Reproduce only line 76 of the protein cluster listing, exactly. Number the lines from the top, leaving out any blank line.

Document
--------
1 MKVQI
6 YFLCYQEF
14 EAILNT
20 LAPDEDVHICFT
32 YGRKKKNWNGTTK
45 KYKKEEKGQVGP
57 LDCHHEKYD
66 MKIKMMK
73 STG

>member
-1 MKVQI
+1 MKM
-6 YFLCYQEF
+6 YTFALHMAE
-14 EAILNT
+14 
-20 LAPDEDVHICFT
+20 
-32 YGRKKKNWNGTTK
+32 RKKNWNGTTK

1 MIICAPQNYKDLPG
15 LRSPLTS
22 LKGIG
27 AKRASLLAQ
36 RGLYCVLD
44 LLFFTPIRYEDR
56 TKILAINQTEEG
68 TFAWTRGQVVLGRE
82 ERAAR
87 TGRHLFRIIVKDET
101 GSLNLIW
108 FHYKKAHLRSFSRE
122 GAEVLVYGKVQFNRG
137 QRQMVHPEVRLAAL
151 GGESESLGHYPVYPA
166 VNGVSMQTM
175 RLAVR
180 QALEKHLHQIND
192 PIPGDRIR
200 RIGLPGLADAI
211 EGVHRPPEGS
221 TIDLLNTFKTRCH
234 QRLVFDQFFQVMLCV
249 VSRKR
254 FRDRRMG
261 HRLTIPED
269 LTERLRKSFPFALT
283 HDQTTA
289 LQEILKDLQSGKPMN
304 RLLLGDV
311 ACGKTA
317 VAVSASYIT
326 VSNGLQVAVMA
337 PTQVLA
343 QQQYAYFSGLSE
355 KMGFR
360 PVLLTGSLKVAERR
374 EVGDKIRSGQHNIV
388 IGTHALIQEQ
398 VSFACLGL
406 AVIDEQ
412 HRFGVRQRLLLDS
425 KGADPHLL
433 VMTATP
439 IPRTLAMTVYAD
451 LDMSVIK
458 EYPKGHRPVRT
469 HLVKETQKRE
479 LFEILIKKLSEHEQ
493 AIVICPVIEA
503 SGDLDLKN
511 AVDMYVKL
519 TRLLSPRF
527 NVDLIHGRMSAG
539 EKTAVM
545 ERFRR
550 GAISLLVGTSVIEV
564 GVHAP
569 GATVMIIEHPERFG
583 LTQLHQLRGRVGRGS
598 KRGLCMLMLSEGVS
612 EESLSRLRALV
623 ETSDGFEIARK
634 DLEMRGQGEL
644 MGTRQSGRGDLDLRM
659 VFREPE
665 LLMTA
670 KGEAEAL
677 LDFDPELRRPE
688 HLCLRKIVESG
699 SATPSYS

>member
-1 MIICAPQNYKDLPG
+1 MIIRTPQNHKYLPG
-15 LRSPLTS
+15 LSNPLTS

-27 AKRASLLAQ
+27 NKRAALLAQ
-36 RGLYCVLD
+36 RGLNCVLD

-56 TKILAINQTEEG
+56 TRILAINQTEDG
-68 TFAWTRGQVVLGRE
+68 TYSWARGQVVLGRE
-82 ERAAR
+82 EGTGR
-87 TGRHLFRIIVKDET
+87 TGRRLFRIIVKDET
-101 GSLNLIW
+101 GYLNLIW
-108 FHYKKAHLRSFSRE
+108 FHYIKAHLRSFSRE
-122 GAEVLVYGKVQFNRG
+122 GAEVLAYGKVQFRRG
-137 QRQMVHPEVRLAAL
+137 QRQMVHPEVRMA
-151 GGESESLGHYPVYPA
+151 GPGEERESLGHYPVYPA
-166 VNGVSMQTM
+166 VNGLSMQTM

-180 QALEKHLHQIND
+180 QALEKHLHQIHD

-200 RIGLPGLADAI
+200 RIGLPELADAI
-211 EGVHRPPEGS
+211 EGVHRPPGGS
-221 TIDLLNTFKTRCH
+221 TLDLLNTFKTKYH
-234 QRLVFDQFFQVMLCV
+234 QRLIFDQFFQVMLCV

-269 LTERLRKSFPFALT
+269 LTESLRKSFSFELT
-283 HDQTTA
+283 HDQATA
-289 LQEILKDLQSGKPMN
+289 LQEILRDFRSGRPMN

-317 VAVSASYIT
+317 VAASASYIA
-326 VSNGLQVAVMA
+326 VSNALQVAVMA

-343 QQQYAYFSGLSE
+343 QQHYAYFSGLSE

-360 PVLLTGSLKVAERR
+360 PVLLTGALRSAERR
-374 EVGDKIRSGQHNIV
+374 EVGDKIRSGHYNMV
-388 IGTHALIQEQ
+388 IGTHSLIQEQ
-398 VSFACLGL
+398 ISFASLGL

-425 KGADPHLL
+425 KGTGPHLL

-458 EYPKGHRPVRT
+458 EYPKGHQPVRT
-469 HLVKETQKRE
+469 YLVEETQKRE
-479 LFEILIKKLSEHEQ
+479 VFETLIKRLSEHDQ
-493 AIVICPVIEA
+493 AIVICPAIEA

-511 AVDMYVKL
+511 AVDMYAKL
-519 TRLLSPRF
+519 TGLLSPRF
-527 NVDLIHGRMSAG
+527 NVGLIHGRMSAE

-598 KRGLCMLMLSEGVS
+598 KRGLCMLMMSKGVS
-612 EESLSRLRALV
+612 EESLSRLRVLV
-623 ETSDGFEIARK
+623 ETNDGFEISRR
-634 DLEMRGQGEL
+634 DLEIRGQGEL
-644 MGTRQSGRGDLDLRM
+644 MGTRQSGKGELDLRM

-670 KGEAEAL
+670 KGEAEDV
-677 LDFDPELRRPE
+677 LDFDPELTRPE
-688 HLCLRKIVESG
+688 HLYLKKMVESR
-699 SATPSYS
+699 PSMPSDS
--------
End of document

545 ERFRR